The talks marked the first in-person summit between the two sides in four years and addressed a range of economic concerns, including data flows and market access.
Xi emphasized China’s commitment to high-quality development and opening up, positioning the EU as a crucial partner in economic and trade cooperation.
He envisioned the EU as a trusted collaborator in industrial and supply chain cooperation, aiming for mutual benefits and win-win results.
The summit delved into longstanding issues, such as efforts by Europe to “de-risk” its supply chains and the EU’s anti-subsidies investigation into Chinese-made electric vehicles.
China criticized the investigation, urging the EU to avoid using it for “trade protectionism.”
Xi called for the elimination of interference between China and the EU, a statement likely directed at the United States, which has taken actions, including enlisting the Netherlands, to curb China’s development of high-end semiconductors.
The EU leaders, Ursula von der Leyen and Charles Michel, described their conversation with Xi as “good and candid.”
They discussed the main challenges amid increasing geopolitical frictions, emphasizing a commitment to balanced trade relations and pledging to enhance people-to-people exchanges.
During the meeting, Italy formally informed China of its exit from the Belt and Road Initiative, highlighting ongoing strains between the EU and China.
Xi discussed Belt and Road with EU leaders, expressing a willingness to connect it with the EU’s Global Gateway infrastructure plan.
However, deep issues remain, including Russia’s war in Ukraine, trade imbalances, and Chinese overcapacity exported to Europe.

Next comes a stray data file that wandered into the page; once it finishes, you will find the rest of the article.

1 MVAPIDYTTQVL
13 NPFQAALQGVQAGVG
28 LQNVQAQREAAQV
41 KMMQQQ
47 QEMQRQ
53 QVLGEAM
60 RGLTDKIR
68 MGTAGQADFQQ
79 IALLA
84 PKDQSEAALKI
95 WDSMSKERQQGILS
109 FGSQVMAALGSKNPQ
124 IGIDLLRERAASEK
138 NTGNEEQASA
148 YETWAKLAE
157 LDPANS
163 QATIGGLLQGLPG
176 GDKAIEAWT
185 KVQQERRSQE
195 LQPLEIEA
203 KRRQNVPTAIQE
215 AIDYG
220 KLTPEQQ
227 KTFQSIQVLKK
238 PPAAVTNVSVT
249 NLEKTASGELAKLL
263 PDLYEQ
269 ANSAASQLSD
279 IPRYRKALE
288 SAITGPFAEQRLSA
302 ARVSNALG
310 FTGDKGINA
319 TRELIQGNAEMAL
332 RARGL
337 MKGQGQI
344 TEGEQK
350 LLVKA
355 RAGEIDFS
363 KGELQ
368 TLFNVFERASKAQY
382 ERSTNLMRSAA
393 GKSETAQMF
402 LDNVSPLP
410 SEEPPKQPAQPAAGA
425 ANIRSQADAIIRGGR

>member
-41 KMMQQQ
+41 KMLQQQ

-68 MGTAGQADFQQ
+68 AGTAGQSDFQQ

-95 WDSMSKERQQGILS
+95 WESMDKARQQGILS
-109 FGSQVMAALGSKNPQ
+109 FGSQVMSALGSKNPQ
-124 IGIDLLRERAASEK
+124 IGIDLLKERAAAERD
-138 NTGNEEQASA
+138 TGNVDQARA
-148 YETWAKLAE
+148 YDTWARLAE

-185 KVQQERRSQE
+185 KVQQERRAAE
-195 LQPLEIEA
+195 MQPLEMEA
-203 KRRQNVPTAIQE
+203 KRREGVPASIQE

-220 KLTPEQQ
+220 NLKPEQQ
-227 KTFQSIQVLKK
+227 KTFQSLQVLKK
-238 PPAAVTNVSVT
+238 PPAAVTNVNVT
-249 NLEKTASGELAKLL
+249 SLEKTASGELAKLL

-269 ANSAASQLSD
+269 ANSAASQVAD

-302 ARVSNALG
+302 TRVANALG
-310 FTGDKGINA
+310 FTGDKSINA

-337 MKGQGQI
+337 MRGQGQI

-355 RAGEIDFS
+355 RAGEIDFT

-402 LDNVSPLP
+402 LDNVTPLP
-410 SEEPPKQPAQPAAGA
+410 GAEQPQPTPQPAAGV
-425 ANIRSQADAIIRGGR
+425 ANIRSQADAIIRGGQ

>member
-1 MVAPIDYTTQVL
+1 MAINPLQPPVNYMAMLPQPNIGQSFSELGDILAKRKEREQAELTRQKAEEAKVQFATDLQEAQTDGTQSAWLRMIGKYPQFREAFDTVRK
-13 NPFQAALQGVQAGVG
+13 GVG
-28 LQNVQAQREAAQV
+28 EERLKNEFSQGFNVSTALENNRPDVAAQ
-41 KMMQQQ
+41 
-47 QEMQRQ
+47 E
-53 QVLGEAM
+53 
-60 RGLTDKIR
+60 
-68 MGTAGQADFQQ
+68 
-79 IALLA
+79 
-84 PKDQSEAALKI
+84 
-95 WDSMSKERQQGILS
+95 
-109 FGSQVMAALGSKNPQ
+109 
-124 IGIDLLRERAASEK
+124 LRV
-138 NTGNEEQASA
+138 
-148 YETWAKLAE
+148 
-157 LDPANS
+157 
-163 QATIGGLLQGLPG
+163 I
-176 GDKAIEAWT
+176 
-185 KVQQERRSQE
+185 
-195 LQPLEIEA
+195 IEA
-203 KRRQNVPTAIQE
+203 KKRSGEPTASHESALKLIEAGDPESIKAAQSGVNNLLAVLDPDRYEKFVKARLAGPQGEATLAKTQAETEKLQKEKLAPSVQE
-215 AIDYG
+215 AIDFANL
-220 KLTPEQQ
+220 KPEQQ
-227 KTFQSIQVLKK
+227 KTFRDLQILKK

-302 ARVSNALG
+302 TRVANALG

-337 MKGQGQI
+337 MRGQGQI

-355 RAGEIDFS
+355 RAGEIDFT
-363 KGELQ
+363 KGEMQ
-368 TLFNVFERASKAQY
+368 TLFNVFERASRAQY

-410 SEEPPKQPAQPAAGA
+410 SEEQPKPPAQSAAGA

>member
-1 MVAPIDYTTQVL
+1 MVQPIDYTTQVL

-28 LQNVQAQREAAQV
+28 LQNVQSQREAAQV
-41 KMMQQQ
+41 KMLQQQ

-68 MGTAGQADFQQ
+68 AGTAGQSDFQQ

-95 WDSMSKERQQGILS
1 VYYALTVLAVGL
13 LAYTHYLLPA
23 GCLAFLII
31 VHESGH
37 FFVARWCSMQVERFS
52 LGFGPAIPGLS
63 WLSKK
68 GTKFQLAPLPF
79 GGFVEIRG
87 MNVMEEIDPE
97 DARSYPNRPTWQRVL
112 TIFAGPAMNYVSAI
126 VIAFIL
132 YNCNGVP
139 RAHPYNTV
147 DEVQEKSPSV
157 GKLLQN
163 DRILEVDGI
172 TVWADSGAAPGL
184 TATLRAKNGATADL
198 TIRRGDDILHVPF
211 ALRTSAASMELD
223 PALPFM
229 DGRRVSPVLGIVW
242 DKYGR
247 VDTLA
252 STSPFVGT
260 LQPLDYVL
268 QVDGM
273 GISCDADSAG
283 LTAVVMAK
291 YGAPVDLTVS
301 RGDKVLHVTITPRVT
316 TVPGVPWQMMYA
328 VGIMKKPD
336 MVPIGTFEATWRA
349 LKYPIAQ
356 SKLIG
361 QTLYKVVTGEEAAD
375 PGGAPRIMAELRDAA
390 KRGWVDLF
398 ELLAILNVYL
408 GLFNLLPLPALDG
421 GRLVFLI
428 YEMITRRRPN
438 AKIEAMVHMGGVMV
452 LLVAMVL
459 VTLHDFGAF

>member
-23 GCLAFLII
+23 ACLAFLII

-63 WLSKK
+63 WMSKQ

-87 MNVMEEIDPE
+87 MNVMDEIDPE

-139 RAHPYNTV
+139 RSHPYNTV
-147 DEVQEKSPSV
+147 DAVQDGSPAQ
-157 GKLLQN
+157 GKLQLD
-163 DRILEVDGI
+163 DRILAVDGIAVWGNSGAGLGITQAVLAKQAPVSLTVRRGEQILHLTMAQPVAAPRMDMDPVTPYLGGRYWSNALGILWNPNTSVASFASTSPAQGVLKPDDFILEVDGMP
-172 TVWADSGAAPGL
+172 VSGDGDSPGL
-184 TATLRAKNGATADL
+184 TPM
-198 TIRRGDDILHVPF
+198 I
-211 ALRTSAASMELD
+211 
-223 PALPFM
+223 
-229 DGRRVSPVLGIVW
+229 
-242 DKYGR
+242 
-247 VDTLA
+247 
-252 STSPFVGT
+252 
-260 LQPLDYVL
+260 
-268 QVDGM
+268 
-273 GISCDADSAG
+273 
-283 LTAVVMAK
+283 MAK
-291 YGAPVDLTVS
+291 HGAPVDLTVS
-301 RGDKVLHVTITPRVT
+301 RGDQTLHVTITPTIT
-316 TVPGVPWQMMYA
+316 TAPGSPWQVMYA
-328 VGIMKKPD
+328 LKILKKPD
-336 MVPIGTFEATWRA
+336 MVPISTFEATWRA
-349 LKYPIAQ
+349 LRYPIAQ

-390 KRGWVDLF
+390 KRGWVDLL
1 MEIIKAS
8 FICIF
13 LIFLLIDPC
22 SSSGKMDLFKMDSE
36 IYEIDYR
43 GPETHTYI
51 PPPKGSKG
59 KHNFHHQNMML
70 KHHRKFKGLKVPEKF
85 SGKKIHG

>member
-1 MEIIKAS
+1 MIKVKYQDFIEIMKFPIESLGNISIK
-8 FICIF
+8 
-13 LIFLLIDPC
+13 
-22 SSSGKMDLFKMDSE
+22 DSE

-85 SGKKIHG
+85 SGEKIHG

Jens Eskelund, president of the European Union Chamber of Commerce in China, stressed the need to address these issues to foster a positive relationship between Beijing and Brussels.
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Nigeria Eyes BRICS Membership within Two Years as Foreign Minister Emphasizes Strategic Alignment
In a strategic move towards global economic collaboration, Nigeria is aspiring to join the BRICS group of nations within the next two years.
The Minister of Foreign Affairs, Yusuf Tuggar, affirmed that Nigeria is open to aligning itself with groups that demonstrate good intentions, well-meaning goals, and clearly defined objectives.
Tuggar stated, “Nigeria has come of age to decide for itself who her partners should be and where they should be; being multiple aligned is in our best interest.”
He emphasized the need for Nigeria to be part of influential groups like BRICS and the G-20, citing criteria such as population and economy size that position Nigeria as a natural candidate.
BRICS, comprising Brazil, Russia, India, China, and South Africa, stands as a formidable bloc of emerging market powers.
In a recent move to expand its influence, BRICS invited six additional nations, including Saudi Arabia, Iran, Egypt, Argentina, Ethiopia, and the United Arab Emirates, to join the group.
Nigeria, as Africa’s largest economy, has been absent from the BRICS alliance, prompting discussions on the potential economic and political advantages the bloc could offer the country.
Analysts have noted that BRICS membership could provide Nigeria with significant leverage on the global stage.
Vice President Kashim Shettima clarified that Nigeria did not apply for BRICS membership after the bloc’s announcement of new members in August.
Shettima emphasized the principled approach of President Bola Ahmed Tinubu, highlighting a commitment to consensus building in decisions related to international partnerships.
As Nigeria eyes BRICS membership, the move is seen as a strategic step towards enhancing its global economic and diplomatic influence.